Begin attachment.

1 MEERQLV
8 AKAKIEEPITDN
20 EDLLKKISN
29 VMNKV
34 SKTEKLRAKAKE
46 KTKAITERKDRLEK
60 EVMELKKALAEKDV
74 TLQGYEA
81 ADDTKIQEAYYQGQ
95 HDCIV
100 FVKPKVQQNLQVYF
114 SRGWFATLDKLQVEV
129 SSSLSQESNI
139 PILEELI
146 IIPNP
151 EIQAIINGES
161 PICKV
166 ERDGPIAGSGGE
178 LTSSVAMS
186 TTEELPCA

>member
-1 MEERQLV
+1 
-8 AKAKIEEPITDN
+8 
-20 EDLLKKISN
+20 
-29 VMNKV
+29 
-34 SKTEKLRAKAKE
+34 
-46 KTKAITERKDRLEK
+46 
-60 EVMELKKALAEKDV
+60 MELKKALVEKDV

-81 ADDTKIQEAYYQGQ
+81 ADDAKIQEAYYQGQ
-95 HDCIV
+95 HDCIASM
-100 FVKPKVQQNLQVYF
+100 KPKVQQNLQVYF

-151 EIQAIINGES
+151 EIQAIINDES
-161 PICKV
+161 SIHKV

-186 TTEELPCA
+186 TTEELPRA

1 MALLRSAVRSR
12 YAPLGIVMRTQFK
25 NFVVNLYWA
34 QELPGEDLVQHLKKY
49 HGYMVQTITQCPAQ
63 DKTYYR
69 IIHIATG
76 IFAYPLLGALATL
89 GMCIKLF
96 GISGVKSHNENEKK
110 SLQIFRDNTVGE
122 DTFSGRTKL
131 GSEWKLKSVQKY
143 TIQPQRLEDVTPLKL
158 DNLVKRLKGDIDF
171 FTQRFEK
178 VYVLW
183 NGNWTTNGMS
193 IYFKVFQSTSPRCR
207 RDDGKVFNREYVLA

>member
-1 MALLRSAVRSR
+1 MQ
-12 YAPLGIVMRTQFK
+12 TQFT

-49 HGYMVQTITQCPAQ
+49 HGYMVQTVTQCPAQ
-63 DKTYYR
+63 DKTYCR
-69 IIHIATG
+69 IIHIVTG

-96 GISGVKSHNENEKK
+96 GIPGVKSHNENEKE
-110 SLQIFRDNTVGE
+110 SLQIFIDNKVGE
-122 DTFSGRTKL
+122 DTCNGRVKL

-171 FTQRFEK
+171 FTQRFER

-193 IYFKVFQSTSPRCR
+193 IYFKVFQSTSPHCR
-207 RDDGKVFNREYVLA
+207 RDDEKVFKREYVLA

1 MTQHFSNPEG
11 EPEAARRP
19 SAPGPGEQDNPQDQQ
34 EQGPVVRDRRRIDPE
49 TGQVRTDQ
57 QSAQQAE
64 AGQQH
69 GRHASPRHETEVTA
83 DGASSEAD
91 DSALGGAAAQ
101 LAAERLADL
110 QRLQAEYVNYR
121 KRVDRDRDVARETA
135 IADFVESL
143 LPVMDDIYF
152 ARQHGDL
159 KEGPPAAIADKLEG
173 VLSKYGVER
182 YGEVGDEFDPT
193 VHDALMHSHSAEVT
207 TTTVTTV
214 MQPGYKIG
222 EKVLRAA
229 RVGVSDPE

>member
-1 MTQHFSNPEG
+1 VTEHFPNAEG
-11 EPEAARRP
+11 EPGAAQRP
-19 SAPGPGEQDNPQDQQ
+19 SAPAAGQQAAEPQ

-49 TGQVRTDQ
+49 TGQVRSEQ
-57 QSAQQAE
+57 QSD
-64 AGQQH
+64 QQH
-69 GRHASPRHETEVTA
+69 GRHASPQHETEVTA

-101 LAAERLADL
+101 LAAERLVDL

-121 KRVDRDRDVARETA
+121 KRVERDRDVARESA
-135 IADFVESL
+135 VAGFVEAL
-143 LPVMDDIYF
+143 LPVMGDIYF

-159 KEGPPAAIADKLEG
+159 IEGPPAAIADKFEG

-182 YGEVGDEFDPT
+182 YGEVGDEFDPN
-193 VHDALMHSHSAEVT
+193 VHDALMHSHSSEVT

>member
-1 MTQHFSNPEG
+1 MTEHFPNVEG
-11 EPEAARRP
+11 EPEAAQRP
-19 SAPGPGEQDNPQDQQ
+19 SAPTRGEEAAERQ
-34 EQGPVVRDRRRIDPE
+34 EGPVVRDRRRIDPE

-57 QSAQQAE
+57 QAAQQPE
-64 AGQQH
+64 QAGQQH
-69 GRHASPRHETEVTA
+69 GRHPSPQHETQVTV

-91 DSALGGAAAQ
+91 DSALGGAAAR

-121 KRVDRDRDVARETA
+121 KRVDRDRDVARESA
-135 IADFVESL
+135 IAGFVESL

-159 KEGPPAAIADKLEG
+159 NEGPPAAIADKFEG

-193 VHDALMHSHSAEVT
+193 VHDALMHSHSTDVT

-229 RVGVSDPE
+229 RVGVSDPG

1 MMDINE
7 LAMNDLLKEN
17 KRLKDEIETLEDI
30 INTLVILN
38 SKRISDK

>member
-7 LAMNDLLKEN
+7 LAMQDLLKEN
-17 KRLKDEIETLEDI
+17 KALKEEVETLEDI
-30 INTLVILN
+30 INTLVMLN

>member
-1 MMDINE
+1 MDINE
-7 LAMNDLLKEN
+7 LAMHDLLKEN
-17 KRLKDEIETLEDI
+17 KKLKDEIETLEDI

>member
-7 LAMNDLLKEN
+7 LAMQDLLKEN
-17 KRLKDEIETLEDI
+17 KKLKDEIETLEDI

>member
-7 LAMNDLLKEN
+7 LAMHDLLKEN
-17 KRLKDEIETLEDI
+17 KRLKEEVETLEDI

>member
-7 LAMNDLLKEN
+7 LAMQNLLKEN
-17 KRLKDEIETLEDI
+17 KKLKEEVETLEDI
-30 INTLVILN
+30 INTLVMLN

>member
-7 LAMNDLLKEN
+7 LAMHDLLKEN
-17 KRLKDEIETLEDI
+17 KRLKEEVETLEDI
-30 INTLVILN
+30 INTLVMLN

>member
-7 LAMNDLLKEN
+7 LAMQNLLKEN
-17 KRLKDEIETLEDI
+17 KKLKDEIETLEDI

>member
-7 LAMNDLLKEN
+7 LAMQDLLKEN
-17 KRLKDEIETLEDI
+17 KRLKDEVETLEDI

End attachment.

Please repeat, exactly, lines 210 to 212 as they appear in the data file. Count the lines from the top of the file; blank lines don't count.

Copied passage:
-17 KRLKDEIETLEDI
+17 KRLKEEVETLEDI
-30 INTLVILN